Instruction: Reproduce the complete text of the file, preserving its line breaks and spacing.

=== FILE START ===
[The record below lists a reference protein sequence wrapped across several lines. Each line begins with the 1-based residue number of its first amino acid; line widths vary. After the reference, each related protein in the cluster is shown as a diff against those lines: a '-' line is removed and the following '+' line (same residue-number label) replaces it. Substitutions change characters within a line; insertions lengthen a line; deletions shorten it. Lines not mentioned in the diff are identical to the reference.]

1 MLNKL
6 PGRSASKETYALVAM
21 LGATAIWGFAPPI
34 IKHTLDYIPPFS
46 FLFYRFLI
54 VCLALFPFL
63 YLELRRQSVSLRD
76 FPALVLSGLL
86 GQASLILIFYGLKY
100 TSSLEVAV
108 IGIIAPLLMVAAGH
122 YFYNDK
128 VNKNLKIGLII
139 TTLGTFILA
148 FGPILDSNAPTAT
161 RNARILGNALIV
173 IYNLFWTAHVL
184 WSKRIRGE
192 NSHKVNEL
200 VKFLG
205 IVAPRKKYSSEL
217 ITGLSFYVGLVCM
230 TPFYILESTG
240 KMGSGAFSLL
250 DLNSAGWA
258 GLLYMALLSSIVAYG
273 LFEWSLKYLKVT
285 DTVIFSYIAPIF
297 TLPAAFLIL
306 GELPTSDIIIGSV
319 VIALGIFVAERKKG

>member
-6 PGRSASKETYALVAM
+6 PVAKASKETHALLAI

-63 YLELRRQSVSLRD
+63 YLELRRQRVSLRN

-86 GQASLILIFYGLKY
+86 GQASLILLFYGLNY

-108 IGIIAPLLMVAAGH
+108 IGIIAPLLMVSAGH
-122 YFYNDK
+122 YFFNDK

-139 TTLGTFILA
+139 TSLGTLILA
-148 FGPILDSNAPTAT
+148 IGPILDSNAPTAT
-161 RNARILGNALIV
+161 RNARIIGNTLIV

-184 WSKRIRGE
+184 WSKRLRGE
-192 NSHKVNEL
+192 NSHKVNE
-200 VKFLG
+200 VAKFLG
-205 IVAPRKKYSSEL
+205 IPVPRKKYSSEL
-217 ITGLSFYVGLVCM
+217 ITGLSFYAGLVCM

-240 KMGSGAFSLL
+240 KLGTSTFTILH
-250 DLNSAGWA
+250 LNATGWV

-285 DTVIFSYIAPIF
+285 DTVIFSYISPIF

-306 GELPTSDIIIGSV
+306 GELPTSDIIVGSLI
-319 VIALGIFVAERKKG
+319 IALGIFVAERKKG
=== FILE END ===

[The record below lists a reference protein sequence wrapped across several lines. Each line begins with the 1-based residue number of its first amino acid; line widths vary. After the reference, each related protein in the cluster is shown as a diff against those lines: a '-' line is removed and the following '+' line (same residue-number label) replaces it. Substitutions change characters within a line; insertions lengthen a line; deletions shorten it. Lines not mentioned in the diff are identical to the reference.]

1 MLNKL
6 PGRSASKETYALVAM
21 LGATAIWGFAPPI
34 IKHTLDYIPPFS
46 FLFYRFLI
54 VCLALFPFL
63 YLELRRQSVSLRD
76 FPALVLSGLL
86 GQASLILIFYGLKY
100 TSSLEVAV
108 IGIIAPLLMVAAGH
122 YFYNDK
128 VNKNLKIGLII
139 TTLGTFILA
148 FGPILDSNAPTAT
161 RNARILGNALIV
173 IYNLFWTAHVL
184 WSKRIRGE
192 NSHKVNEL
200 VKFLG
205 IVAPRKKYSSEL
217 ITGLSFYVGLVCM
230 TPFYILESTG
240 KMGSGAFSLL
250 DLNSAGWA
258 GLLYMALLSSIVAYG
273 LFEWSLKYLKVT
285 DTVIFSYIAPIF
297 TLPAAFLIL
306 GELPTSDIIIGSV
319 VIALGIFVAERKKG

>member
-6 PGRSASKETYALVAM
+6 PVAKASKETHALLAI

-63 YLELRRQSVSLRD
+63 YLELRRQRVSLRN

-86 GQASLILIFYGLKY
+86 GQASLILLFYGLNY

-108 IGIIAPLLMVAAGH
+108 IGIIAPLLMVSAGH
-122 YFYNDK
+122 YFFNDK

-139 TTLGTFILA
+139 TSLGTLILA
-148 FGPILDSNAPTAT
+148 IGPILDSNAPTAT
-161 RNARILGNALIV
+161 RNARIIGNTLIV

-184 WSKRIRGE
+184 WSKRLRGE
-192 NSHKVNEL
+192 NSHKVNE
-200 VKFLG
+200 VAKFLG
-205 IVAPRKKYSSEL
+205 IPVPRKKYSSEL
-217 ITGLSFYVGLVCM
+217 ITGLSFYAGLVCM

-240 KMGSGAFSLL
+240 KLGTSTFTILH
-250 DLNSAGWA
+250 LNATGWV

-285 DTVIFSYIAPIF
+285 DTVIFSYISPIF

-306 GELPTSDIIIGSV
+306 GELPTSDIIVGSLI
-319 VIALGIFVAERKKG
+319 IALGIFVAERKKG